Monday, October 25, 2004

Update from Kunming

I spoke with Amy briefly Sunday morning and again Sunday night. She was in Kunming, a city in the southern part of China, where they were going to help in a clinic for the day (Monday) before flying on to a more remote part of the country. As I type, it is almost midnight there, so they have already left Kunming for the next stop.

We were not able to talk long owing to the shared nature of the phone from which she was calling, but all is going well. They all arrived safely and enjoyed a relaxing Sunday in Kunming. Amy said everywhere she turns is a visual feast. She is taking as many pictures as she can given the fact that we forgot to send a couple of the smaller storage cards with her.

One thing to pray for is their ability to cope with the altitude. In Kunming, they were apparently at an elevation of 6500', and they will be going much higher to get to some of the smaller towns. They were walking as she was talking to me on the group cell-phone, and I could tell she was winded. This from someone who enjoys running 5k's! They are taking medicine to prevent altitude sickness, but I imagine everything will take more time and energy than they are used to. Our 600' elevation in Dallas seems downright subterranean by comparison!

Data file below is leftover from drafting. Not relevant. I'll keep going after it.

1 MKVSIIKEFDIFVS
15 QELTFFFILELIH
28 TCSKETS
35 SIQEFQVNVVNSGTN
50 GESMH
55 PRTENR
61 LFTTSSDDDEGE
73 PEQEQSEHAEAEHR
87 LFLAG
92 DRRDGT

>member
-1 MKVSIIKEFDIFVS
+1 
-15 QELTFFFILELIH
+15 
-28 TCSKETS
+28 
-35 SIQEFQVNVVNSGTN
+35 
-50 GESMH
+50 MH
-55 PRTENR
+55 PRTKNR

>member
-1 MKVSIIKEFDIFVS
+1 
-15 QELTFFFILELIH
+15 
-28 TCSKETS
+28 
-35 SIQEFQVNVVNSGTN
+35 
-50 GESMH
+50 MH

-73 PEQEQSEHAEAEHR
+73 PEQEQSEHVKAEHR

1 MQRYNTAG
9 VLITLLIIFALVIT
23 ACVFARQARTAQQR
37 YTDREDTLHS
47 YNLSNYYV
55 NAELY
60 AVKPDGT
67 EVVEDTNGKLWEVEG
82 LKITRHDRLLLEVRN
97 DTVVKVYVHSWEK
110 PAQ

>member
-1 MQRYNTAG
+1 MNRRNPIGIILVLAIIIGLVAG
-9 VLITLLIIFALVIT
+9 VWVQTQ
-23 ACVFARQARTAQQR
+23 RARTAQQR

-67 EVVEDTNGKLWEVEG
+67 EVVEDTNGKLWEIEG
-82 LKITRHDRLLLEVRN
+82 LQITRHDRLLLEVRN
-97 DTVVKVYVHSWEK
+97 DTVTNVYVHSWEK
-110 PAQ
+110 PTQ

Oh, and here's a more complete picture of Amy's travels from Friday to Saturday, which totaled 8694 mi, according to the Great Mapper site.

Friday, October 22, 2004

Cool CGI stuff for those with nothing better to do…